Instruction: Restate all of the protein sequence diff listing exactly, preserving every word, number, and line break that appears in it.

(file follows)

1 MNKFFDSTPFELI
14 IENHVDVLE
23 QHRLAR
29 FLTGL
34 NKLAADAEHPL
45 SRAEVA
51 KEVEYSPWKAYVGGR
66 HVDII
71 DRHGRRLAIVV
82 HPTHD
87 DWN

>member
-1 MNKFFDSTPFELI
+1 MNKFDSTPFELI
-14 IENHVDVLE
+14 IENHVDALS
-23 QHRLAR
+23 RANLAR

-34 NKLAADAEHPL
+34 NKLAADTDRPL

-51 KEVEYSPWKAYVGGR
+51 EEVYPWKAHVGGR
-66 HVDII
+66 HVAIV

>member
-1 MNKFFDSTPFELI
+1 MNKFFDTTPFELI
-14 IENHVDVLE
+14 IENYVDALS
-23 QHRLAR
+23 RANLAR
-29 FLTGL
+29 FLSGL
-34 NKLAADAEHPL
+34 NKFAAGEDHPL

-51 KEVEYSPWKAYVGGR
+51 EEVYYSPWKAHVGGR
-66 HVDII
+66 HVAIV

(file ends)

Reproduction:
1 MNKFFDSTPFELI
14 IENHVDVLE
23 QHRLAR
29 FLTGL
34 NKLAADAEHPL
45 SRAEVA
51 KEVEYSPWKAYVGGR
66 HVDII
71 DRHGRRLAIVV
82 HPTHD
87 DWN

>member
-1 MNKFFDSTPFELI
+1 MNKFDSTPFELI
-14 IENHVDVLE
+14 IENHVDALS
-23 QHRLAR
+23 RANLAR

-34 NKLAADAEHPL
+34 NKLAADTDRPL

-51 KEVEYSPWKAYVGGR
+51 EEVYPWKAHVGGR
-66 HVDII
+66 HVAIV

>member
-1 MNKFFDSTPFELI
+1 MNKFFDTTPFELI
-14 IENHVDVLE
+14 IENYVDALS
-23 QHRLAR
+23 RANLAR
-29 FLTGL
+29 FLSGL
-34 NKLAADAEHPL
+34 NKFAAGEDHPL

-51 KEVEYSPWKAYVGGR
+51 EEVYYSPWKAHVGGR
-66 HVDII
+66 HVAIV